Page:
For more details visit:

SOUTHERN CROSS COUNTRY CHAMPS: Regional event made up of clubs from the south of England.Approx 8k for women and 15k for men.

When:Stanmer Park, Brighton, Saturday 28 January 2012

What to do: Open to all club members of all abilities but you must be pre-entered by captains.

For more details visit:

THE NATIONAL CROSS COUNTRY CHAMPS: Prestigious and historic event which clubs across England take part in.Approx 8k for women and 12k for men.

When: Parliament Hill, London, Saturday 25 February 2012

What to do: Open to all club members of all abilities but you must be pre-entered by captains.

For more details visit:
There will also be some Vets only cross country races (age 35 and over for women and age 40 and over for men) across the season including the Southern Masters Champs on Saturday 10 December 2011 in Croydon which you must be pre-entered in by the captains. The County Vet Champswill take place on Sunday 18 March 2012 but further details on venue etc is still to be confirmed by the organisers.
We also take part in various cross country relays which are good fun - see the message board or keep your eyes peeled for relevant emails!

All these events are completely FREE so it's a much more economical way to compete and keep fit over the winter.

Finally, here’s a list of essentials you will need for cross country racing…

Striders vest:You must compete in a club vest for all the above events.

Layers: Wrap up warm with hats, gloves and a waterproof jacket before and after the race. Some courses can be exposed to the elements and races will go ahead come wind, rain or shine (just one thwarted by snow last year and that was due to safety fears over people travelling and parking at the venue).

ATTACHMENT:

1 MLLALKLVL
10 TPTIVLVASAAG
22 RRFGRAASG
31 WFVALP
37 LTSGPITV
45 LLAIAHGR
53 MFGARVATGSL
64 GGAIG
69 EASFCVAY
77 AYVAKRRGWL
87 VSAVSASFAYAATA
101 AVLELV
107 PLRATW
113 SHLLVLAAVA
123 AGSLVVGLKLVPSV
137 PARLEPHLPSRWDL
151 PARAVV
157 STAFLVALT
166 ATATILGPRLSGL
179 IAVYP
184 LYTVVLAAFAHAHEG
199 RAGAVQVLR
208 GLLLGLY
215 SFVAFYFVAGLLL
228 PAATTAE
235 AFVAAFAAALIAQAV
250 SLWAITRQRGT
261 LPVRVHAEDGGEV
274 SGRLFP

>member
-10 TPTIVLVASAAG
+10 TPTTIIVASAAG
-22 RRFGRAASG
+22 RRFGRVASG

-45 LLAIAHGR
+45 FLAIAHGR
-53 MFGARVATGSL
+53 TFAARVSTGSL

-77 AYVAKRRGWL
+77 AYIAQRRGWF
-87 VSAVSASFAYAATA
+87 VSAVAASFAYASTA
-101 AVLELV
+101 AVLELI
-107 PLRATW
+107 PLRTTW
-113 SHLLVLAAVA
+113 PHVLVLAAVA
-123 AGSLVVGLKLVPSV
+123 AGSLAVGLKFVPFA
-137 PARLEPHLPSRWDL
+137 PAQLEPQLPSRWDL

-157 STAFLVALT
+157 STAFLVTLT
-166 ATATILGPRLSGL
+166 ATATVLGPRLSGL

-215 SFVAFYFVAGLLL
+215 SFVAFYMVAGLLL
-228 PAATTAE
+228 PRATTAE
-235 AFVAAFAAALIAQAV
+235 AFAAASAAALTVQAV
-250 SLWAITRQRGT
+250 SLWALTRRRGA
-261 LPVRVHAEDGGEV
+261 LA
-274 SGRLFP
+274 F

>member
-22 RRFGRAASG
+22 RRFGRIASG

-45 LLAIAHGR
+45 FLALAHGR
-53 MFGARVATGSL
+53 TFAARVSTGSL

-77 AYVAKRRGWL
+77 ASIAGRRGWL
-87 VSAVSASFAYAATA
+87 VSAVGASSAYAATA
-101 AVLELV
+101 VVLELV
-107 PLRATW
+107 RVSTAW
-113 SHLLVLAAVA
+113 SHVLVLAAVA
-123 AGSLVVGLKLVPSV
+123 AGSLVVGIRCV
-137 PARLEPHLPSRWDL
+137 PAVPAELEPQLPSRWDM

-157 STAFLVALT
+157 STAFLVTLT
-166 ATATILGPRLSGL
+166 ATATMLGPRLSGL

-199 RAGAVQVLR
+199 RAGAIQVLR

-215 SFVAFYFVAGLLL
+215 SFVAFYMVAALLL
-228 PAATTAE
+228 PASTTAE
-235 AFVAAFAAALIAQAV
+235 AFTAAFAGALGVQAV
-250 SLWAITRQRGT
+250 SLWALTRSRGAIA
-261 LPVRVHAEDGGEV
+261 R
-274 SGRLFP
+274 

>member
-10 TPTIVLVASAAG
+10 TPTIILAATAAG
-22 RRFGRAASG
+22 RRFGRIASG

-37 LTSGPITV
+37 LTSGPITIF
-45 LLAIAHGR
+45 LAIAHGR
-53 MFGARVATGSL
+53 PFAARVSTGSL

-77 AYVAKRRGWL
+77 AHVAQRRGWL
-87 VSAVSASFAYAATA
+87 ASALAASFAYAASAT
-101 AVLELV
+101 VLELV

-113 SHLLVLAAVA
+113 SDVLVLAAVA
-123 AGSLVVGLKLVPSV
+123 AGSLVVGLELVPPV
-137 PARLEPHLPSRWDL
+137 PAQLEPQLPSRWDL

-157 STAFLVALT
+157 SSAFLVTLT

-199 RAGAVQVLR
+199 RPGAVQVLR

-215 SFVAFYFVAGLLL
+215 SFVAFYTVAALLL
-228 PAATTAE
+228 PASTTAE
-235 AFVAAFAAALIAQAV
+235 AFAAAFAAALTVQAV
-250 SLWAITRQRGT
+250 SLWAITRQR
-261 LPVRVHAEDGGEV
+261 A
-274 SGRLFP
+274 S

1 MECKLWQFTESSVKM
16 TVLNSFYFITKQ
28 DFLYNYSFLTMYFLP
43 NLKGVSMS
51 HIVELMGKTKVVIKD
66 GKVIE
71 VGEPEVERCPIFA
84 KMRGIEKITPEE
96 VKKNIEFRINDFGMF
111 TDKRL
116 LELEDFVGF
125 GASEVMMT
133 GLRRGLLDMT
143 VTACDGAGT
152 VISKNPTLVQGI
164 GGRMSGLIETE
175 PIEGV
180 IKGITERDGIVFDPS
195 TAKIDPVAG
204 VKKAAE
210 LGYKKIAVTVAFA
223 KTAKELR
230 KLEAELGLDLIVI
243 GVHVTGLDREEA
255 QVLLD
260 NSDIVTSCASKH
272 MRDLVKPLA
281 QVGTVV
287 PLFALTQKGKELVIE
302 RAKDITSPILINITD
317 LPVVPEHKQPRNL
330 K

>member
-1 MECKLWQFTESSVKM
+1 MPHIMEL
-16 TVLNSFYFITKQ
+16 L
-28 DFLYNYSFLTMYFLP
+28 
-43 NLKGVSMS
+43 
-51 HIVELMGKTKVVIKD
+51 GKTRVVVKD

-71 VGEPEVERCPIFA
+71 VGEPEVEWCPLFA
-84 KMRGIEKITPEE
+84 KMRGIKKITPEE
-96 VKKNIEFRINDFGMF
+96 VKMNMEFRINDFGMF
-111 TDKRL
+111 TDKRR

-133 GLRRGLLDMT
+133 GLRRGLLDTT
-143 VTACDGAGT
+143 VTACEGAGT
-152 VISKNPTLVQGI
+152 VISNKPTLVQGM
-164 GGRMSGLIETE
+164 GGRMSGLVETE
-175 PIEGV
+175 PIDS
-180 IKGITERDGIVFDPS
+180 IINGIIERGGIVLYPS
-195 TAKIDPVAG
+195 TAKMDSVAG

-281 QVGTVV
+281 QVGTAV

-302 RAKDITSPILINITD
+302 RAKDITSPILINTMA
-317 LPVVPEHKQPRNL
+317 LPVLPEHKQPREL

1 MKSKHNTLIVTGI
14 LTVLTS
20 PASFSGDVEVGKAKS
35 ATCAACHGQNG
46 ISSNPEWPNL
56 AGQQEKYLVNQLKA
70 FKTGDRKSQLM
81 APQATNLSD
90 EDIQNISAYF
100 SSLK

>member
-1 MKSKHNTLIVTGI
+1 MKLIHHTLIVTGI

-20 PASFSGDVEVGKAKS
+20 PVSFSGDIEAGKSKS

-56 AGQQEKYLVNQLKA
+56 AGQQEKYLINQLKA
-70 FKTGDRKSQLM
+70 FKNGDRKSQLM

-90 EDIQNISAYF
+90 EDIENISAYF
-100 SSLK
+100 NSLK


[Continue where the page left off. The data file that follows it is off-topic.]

Shoes:Some courses early in the season will be suitable for trainers, but
as the weather gets wetter and ground gets muddier, trail shoes or spikes are
essential. If you only plan to buy one or the other, trail shoes are more flexible as they give good grip in muddy sections but are more comfortable on courses which include harder surfaces such as gravel. However, cross country spikes can be bought cheaply (around £30) so are well worth having in addition to trail shoes as they give better grip on courses which are entirely grass/mud. Invest in some different length spike pins to insert in them so you can adapt the spike length according to the course (12-15mmbest for very muddy courses like Parliament Hill).
Pins: For attaching your number.

Change of socks: The socks you run in might get wet and there’s nothing worse than travelling home with stinky, damp feet!

Wet wipes:Great for wiping all that mud off your legs (and arms and face!). Don’t worry about getting muddy, it’s all part of the fun and it all comes out in the wash!
If you have any further questions about cross country running or want to find out more, contact xc men’s captain Ed Blake at or women’s xc captain Lucy Waterlow at